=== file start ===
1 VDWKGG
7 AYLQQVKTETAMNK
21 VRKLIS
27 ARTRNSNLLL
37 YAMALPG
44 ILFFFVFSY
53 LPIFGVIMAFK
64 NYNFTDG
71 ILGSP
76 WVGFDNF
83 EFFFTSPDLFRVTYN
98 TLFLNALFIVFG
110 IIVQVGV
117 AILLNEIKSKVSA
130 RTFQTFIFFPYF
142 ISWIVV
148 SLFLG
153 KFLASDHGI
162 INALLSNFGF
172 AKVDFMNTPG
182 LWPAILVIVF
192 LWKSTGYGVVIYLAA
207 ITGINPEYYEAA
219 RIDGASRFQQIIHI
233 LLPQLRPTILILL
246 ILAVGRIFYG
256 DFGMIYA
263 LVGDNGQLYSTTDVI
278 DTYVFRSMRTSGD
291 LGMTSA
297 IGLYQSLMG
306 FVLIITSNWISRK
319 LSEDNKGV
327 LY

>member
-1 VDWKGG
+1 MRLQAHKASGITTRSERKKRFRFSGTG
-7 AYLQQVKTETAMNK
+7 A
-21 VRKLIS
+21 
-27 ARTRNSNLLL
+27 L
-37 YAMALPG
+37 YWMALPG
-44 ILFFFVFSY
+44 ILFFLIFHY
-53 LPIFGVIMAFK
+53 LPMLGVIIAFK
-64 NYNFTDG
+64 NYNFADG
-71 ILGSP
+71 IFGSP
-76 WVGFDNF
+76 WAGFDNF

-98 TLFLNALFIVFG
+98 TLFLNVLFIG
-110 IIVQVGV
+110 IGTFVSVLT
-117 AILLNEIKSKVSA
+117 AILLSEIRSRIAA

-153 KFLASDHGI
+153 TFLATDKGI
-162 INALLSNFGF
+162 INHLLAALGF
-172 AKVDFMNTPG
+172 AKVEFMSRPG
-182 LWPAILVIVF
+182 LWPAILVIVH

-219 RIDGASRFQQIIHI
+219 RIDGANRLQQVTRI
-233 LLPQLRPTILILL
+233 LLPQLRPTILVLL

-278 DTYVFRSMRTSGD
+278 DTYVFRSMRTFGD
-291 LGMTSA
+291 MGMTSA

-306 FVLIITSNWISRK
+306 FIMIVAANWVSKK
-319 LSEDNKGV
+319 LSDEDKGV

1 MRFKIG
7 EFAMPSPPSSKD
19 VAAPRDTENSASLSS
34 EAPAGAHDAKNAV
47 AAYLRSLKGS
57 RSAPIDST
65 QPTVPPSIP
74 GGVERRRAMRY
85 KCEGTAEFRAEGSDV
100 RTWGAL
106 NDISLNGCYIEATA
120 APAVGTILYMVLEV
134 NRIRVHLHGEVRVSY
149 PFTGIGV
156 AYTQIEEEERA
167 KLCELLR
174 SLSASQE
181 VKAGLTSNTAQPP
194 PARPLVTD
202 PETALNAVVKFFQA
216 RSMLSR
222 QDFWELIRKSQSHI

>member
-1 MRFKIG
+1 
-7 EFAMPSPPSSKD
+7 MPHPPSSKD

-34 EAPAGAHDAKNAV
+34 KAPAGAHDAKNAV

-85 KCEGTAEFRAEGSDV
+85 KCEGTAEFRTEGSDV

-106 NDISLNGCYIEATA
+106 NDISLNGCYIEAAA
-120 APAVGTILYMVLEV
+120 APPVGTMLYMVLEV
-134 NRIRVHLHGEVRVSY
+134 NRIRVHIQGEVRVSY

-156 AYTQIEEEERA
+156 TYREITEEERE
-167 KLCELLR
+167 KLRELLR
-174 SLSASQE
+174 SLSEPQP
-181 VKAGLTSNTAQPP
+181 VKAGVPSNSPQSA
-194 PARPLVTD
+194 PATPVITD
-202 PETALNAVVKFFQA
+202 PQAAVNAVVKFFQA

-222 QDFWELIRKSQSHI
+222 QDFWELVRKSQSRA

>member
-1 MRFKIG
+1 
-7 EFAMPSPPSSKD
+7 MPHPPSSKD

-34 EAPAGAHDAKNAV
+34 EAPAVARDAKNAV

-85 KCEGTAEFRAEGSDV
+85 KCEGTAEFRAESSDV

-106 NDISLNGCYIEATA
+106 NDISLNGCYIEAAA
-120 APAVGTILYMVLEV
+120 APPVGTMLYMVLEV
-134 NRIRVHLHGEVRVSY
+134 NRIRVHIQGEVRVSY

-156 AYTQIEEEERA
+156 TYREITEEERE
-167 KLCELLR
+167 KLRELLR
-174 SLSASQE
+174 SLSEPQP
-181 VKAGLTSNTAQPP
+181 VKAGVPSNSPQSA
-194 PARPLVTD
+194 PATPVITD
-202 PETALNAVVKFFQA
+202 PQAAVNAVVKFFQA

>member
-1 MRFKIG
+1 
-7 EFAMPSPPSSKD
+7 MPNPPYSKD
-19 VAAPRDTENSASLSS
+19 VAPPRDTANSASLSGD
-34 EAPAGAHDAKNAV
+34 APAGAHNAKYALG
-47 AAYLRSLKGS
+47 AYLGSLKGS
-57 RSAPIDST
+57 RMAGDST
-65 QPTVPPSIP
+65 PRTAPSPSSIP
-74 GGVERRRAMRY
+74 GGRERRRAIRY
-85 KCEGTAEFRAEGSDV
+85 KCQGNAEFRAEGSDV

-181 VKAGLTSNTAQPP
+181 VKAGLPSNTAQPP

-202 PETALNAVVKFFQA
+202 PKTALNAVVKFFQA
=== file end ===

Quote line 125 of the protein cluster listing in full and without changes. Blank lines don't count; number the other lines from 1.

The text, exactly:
-181 VKAGLTSNTAQPP